Scott Neuman

Scott Neuman works as a Digital News writer and editor, handling breaking news and feature stories for NPR.org. Occasionally he can be heard on-air reporting on stories for Newscasts and has done several radio features since he joined NPR in April 2007, as an editor on the Continuous News Desk.

Neuman brings to NPR years of experience as an editor and reporter at a variety of news organizations and based all over the world. For three years in Bangkok, Thailand, he served as an Associated Press Asia-Pacific desk editor. From 2000-2004, Neuman worked as a Hong Kong-based Asia editor and correspondent for The Wall Street Journal. He spent the previous two years as the international desk editor at the AP, while living in New York.

As the United Press International's New Delhi-based correspondent and bureau chief, Neuman covered South Asia from 1995-1997. He worked for two years before that as a freelance radio reporter in India, filing stories for NPR, PRI and the Canadian Broadcasting System. In 1991, Neuman was a reporter at NPR Member station WILL in Champaign-Urbana, IL. He started his career working for two years as the operations director and classical music host at NPR member station WNIU/WNIJ in DeKalb/Rockford, IL.

Reporting from Pakistan immediately following the September 11, 2001 attacks, Neuman was part of the team that earned the Pulitzer Prize awarded to The Wall Street Journal for overall coverage of 9/11 and the aftermath. Neuman shared in several awards won by AP for coverage of the December 2004 Asian tsunami.

A graduate from Purdue University, Neuman earned a Bachelor's degree in communications and electronic journalism.

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10:49am

Thu August 15, 2013
Science

'Mature' Galaxies Around Not Long After Big Bang, Study Says

Originally published on Thu August 15, 2013 1:42 pm

Chart showing galaxy formation 11 billion years ago.
ESA/Hubble

8:52am

Thu August 15, 2013
The Two-Way

Pine Ridge Reservation Lifts Century-Old Alcohol Ban

Originally published on Thu August 15, 2013 10:25 am

A sign on a building in Whiteclay, Neb., urging Pine Ridge Indian Reservation residents to approve the legalization of alcohol sales.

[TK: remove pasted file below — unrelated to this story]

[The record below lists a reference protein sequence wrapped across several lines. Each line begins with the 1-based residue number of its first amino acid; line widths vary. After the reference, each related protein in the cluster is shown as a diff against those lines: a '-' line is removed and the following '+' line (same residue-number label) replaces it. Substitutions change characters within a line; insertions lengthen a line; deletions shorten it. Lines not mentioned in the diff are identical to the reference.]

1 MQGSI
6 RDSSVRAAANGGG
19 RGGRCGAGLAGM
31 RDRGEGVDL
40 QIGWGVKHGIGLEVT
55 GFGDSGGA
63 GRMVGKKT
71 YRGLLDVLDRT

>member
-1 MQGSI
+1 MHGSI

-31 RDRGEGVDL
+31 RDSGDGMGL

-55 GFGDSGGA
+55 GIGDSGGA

Carson Walker AP

Native Americans at the Pine Ridge Indian Reservation in South Dakota have voted to overturn a more than century-old ban on alcohol in a decision that critics say will spur an increase in already high rates of domestic abuse, suicide and infant mortality.

Tribe members finalized the vote count Wednesday: 1,871 for legalization and 1,679 against.

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7:41am

Thu August 15, 2013
Business

Wal-Mart Blames Economy And Payroll Taxes For Slowed Earnings

Originally published on Thu August 15, 2013 2:23 pm

Don Emmert AFP/Getty Images

Wal-Mart is blaming depressed demand amid a still-shaky economy and a rise in payroll taxes for disappointing earnings in the quarter ending July 31.

The world's largest retailer said Thursday that its net income rose to $4.07 billion, barely above the $4.02 billion it earned in the same quarter last year.

According to Reuters, sales at U.S. stores that have been open for at least one year fell 0.3 percent.

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10:44am

Sun August 11, 2013
World

Reactor Powered Up On First 'Made in India' Nuclear Sub

A Russian Akula-class sub in Brest harbor, western France, in 2004. The INS Arihant is said to be based on this Cold War design.
Fred Tanneau AFP/Getty Images

India has activated the reactor aboard the INS Arihant, believed to be the first nuclear-powered ballistic missile submarine designed and built outside the Cold War "nuclear club."

Prime Minister Manmohan Singh called the event a "giant stride in ... our indigenous technological capabilities."

It's the first nuclear-powered submarine built in India and the first such vessel constructed by a country other than the United States, U.K., France, Russia or China.

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9:25am

Sun August 11, 2013
The Two-Way

Family Rescued In Pacific After Sailing 'Where God Led Us'

Originally published on Sun August 11, 2013 12:59 pm

The Gastonguays hoped to reach the vast archipelago nation of Kiribati, part of which is shown in this 2001 photo.
Torsten Blackwood AFP/Getty Images

A leap of faith that sent an Arizona family bound for the South Pacific in a sailboat has returned them in an airplane after a harrowing ordeal at sea that saw them adrift and nearly out of food in one of the remotest stretches of ocean on the planet.

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